Then, very carefully and with help from a qualified dog behaviourist, they will help you with a tailored plan to associate more positive emotional responses with the things that were once a problem to them.  Eg, if your pooch is dog-reactive he’s probably never going to want to be surrounded by other unknown dogs day in day out, BUT we can teach him that there’s no need to go on the attack.

Training for reactive dogs
Training a reactive dog requires patience, time and very careful management. I can’t emphasise enough that dog training classes are not the right place for a reactive dog. There’s just too much for them to cope with all at once. They won’ “get used to it”, the problem will just get worse. Bringing a reactive dog to training the classes is the equivalent of emptying a box of spiders into the lap of an arachnaphobe.

Training for reactive dogs should always be calm, controlled and very much tailored to the individual.

Some reactive dogs might be able to progress to join something like a scentwork class. This is a long term goal however – not a starting point.

Training your reactive dog should start with a thorough assessment with a qualified dog behaviourist. COVID-19 has changed the way we do this at Best Behaviour Dog Training. Rather than visit you in person, we use questionnaires, phone and video calling to get to the bottom of the problems and start building a training programme. There’s lots of support available – albeit remotely.

The upside of this means that this year I have been able to help reactive dogs and their owners from all over the English speaking world. Which is great.

What does the future look like for your reactive dog?
I’m the proud caregiver of 14 rescue dogs, some of whom were given up by their owners for being reactive. I’d like to hope that, with help, you will be able to rehabilitate and keep your reactive dog. But, you may need to re-think some of your hopes and aspirations for your pet. It may be, that long walks will be entirely possible and thoroughly enjoyable – but a busy pub lunch with your pet is off the menu in the short term at least. A visit to the dog park might never be on your calendar, but this is all about understanding what your dog enjoys rather than what we thought they should like.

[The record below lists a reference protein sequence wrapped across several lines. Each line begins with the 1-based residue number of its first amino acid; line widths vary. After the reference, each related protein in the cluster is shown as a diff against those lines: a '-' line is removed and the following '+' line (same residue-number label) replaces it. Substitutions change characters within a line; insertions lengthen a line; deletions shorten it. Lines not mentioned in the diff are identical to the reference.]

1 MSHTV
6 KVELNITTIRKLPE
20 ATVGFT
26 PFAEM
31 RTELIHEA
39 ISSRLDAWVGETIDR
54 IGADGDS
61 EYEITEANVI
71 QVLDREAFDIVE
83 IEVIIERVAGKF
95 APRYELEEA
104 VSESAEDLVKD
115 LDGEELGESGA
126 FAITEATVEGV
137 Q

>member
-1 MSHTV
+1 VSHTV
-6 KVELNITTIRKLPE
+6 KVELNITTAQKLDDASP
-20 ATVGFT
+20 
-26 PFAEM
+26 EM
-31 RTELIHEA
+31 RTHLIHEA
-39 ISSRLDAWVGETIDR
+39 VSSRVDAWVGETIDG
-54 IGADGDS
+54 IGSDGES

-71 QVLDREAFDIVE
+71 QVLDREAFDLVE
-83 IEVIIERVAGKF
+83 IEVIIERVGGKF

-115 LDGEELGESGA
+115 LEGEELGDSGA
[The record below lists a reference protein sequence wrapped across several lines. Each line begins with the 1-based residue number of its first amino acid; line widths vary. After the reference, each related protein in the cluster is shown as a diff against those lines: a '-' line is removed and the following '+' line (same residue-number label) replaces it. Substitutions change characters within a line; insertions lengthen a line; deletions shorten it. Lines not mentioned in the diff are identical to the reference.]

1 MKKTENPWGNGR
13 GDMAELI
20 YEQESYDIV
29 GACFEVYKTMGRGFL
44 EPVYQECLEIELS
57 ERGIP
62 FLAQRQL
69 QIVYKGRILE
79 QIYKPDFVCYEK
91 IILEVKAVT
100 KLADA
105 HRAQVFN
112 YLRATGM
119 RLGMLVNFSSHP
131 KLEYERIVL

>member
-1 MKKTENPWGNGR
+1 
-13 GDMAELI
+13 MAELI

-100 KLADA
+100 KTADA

Having a loving, characterful pet who is fun to be with is the best experience in the world. In my experience, living with a reactive dog works has a really positive effect on the owners as you really do learn to have the best relationship and understanding of your canine friend. By training a reactive dog you will learn more about yourself and your dog than you ever thought possible. 

So the answer to the question “can reactive dogs be helped?” is that yes, they can be helped, they can live a normal life and they are definitely worth the time and effort that goes into it.

Learn more
Help with training your reactive dog  https://www.bestbehaviourdogtraining.co.uk/dog-behaviour/

Hints on dog training for rescue dogs  https://www.bestbehaviourdogtraining.co.uk/news-and-advice-post/dog-training-for-rescue-dogs/

Managing fear periods in puppies and young dogs  https://www.bestbehaviourdogtraining.co.uk/news-and-advice-post/why-is-my-puppy-suddenly-more-fearful/